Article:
This week, the Los Angeles Department of City Planning released a draft ordinance which, if enacted, would prohibit new oil and gas extraction within city limits while gradually phasing out existing operations.

“Oil drilling has long been a part of our past, but today, we’re sending a clear message: dirty energy production has no future in Los Angeles,” said Mayor Eric Garcetti in a statement. “Earlier this year, I stood alongside fellow elected officials, activists, and community leaders to sign a directive to phase out oil and gas drilling in the City – and today, thanks to the tireless work of the Department of City Planning and City Attorney’s Office, we are one step closer to getting toxic fumes out of our frontline communities. I welcome Angelenos to play a role in shaping this ordinance and look forward to signing this once-in-a-lifetime legislation.” 

According to the Planning Department, Los Angeles has 26 oil and gas fields and over 5,000 oil and gas wells, although not all are active.

More information is available here

Rendering of a people mover station in Downtown InglewoodMetro

Yesterday, the U.S. Department of Transportation announced the awarding of $2.2 billion in grants through the Rebuilding American Infrastructure with Sustainability and Equity (RAISE) program. One notable L.A. project was among the recipients.

The Inglewood Transit Connector, a proposed automated people mover system, is set to receive $15 million from the latest round of funding. The roughly 1.6-mile, monorail-like system would link the Crenshaw Line's Downtown Inglewood Station to the Kia Forum, SoFi Stadium, and Intuit Dome, the future home of the Los Angeles Clippers.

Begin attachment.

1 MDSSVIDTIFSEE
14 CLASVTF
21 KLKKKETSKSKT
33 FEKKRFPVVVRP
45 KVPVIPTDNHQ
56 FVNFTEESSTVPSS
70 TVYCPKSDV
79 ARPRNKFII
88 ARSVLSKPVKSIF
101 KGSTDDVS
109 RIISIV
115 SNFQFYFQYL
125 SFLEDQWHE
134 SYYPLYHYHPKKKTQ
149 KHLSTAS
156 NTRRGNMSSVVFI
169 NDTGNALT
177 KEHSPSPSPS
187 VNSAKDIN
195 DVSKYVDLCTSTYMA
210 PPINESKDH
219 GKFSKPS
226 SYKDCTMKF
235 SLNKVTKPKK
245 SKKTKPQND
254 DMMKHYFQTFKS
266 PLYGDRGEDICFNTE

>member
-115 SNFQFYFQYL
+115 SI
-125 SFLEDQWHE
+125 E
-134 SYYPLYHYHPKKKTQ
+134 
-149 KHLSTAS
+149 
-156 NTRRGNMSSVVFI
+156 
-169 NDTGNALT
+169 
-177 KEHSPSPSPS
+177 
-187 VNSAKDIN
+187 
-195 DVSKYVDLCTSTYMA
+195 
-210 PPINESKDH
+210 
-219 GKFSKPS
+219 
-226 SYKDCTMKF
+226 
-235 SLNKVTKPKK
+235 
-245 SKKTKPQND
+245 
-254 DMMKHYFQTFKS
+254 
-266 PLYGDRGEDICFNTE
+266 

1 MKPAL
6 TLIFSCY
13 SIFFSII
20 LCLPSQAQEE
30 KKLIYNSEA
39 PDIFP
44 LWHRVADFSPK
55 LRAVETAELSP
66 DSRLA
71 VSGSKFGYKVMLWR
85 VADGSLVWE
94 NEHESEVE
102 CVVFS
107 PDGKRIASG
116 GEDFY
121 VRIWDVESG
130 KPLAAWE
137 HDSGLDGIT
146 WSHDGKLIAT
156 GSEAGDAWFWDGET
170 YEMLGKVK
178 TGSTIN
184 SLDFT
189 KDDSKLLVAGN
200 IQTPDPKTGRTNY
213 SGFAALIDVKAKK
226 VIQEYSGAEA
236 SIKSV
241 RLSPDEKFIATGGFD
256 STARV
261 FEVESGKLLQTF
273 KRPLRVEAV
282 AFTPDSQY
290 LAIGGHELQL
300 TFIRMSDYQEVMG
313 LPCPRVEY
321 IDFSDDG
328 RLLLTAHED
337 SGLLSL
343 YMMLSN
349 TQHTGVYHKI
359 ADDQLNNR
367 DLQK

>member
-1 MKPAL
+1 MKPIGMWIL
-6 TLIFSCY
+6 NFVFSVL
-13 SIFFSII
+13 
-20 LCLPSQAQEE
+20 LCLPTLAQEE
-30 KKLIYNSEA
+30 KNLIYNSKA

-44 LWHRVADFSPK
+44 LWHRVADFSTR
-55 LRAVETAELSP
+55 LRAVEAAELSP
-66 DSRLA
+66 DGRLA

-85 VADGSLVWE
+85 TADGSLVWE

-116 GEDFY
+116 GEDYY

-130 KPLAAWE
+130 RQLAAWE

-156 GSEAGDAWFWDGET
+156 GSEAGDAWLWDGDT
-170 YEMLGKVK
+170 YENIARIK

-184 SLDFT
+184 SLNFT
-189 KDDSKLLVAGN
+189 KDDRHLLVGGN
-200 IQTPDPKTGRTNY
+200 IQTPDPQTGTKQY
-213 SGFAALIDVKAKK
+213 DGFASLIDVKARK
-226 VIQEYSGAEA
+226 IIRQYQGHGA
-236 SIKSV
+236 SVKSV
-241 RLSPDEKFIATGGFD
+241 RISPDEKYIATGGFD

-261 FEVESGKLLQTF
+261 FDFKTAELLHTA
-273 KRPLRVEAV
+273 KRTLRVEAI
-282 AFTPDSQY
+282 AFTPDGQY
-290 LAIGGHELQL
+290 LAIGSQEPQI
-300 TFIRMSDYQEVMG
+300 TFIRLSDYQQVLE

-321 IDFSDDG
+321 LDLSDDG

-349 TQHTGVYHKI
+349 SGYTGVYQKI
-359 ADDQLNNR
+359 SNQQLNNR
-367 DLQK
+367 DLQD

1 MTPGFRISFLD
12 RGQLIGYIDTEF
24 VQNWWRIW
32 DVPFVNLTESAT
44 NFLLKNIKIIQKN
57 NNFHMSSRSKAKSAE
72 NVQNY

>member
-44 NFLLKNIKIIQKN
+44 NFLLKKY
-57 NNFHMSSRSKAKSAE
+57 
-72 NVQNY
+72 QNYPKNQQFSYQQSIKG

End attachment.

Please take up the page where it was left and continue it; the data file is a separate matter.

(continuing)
Don't look for a groundbreaking quiet yet, though. While Inglewood officials have raised more than $300 million for the project, the total cost of the people mover has been estimated at $1.4 billion.

Here's what we're reading this week:

They worried about long-term housing for their disabled son — until they built an ADU "After seeing the explosion of accessory dwelling units, or ADUs, throughout Los Angeles — small-scale homes, or granny flats, built on single or multifamily home lots — Villicana wondered if Adrian, who attends an adult day program, could live with a caregiver in a similar house in their backyard." (LA Times)

Angelenos Continue To Save Water, But More Heat And La Niña Loom "In July, L.A. residents achieved another record month of water savings, reducing water use 11% from the same month last year. Another indication Angelenos are paying attention: water waste complaints to LADWP went up again in July, leading to 117 citations and several monetary fines, according to LADWP." (LAist)

The ‘nuclear option’ in L.A.’s war to rein in the mighty car, make streets safe "Los Angeles City Clerk Holly Wolcott cleared the way this week for a 2024 voter initiative that fast tracks the city’s own ambitious traffic plan to create hundreds of miles of more walkable and bikeable streets by implementing it every time roads are repaved. The Los Angeles City Council must now decide whether to send it to voters or adopt it outright." (LA Times)

View of station platform from mezzanine at Grand Avenue Arts/Bunker Hill StationMetro

New photos offer a sneak peek into artwork installed at future Grand Av Arts/Bunker Hill station "An abstract geyser of color leaps up the wall in the Metro Art commissioned artwork High Prismatic by Pearl C. Hsiung. The artwork was inspired by the dynamic, ever-shifting cultural and geological landscape of downtown and the Bunker Hill neighborhood. " (The Source)

Korean American Seniors are asking for better bus service (FYI: you're going to need to be able to read Korean to understand this one) (Korea Daily)

Did LA’s Supportive Housing Bond Fail? "Six years after Prop HHH was passed, the fund appears to be delivering on its housing construction goals in the 10-year timeline. But the measure is being routinely criticized on all sides for delays, rising costs, and being an inadequate fix to LA’s homelessness crisis." (Shelterforce)